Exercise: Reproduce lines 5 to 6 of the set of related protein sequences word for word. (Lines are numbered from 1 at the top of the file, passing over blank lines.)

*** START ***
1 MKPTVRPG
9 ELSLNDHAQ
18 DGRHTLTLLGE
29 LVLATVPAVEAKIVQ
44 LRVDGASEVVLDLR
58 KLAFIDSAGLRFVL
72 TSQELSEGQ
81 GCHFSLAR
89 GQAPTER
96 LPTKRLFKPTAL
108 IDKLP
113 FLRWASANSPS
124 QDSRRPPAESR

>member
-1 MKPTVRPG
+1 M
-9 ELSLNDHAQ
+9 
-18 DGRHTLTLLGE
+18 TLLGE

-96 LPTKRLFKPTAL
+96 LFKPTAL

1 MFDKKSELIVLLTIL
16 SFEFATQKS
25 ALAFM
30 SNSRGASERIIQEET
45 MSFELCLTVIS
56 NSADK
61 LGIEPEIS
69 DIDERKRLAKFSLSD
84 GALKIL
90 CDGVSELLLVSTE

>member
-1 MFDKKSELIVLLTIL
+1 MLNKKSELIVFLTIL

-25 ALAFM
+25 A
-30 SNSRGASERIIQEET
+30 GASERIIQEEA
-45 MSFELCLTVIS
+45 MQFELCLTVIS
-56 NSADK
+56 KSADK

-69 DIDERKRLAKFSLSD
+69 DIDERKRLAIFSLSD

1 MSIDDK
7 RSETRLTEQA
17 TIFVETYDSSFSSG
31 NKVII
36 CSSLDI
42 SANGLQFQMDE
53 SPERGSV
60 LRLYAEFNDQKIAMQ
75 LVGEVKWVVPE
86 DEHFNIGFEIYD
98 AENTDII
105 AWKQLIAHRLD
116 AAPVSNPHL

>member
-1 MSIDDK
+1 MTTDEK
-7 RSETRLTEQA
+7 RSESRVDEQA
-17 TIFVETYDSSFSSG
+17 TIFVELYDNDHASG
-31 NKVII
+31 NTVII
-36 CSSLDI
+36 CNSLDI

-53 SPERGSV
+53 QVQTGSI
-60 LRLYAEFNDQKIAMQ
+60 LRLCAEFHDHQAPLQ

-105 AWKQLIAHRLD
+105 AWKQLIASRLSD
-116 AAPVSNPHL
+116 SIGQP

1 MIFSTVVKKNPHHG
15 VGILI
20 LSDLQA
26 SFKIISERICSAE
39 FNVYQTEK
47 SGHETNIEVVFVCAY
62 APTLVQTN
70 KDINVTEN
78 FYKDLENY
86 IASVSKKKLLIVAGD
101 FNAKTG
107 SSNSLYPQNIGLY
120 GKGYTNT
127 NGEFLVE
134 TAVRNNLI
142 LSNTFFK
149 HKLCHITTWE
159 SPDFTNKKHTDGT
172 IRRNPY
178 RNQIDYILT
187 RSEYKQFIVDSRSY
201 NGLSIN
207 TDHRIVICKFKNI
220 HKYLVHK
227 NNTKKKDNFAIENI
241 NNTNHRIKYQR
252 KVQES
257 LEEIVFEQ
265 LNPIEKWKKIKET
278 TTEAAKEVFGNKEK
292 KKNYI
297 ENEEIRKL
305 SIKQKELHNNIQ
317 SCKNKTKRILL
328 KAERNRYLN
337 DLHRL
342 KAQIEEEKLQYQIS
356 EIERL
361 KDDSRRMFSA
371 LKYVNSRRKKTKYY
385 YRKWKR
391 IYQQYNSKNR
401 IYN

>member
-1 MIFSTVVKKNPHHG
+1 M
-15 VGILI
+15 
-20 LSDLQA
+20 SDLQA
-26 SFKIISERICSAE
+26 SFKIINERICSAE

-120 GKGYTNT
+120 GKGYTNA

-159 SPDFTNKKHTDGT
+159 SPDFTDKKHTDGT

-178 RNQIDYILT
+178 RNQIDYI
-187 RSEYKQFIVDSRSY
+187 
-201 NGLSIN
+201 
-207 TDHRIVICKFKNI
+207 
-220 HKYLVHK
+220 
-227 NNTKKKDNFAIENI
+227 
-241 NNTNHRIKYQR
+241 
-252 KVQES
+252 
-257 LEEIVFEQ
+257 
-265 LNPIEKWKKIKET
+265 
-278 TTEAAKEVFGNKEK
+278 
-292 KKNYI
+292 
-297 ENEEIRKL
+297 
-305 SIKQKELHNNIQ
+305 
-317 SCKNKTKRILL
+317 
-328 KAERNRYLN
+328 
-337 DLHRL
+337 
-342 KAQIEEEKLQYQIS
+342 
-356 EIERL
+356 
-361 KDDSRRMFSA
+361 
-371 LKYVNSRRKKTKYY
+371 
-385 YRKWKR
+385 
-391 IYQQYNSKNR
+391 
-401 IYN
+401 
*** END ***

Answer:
44 LRVDGASEVVLDLR
58 KLAFIDSAGLRFVL